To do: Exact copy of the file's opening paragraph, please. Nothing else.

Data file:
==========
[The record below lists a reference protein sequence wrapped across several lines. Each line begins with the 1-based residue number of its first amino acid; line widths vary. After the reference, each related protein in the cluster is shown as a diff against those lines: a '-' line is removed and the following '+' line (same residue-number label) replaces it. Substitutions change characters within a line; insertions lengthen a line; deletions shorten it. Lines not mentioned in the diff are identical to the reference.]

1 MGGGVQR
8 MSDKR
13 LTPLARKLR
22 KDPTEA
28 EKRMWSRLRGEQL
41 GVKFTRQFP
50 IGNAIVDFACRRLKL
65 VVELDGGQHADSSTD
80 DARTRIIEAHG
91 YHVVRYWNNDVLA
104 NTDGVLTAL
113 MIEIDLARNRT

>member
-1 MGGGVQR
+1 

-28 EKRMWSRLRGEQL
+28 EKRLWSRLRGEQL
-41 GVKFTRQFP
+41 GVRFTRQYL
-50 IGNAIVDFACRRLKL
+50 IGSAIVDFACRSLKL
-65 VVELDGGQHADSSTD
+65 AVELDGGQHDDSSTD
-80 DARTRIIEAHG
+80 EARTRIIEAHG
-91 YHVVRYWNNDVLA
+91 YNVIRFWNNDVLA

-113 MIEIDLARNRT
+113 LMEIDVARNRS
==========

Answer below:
[The record below lists a reference protein sequence wrapped across several lines. Each line begins with the 1-based residue number of its first amino acid; line widths vary. After the reference, each related protein in the cluster is shown as a diff against those lines: a '-' line is removed and the following '+' line (same residue-number label) replaces it. Substitutions change characters within a line; insertions lengthen a line; deletions shorten it. Lines not mentioned in the diff are identical to the reference.]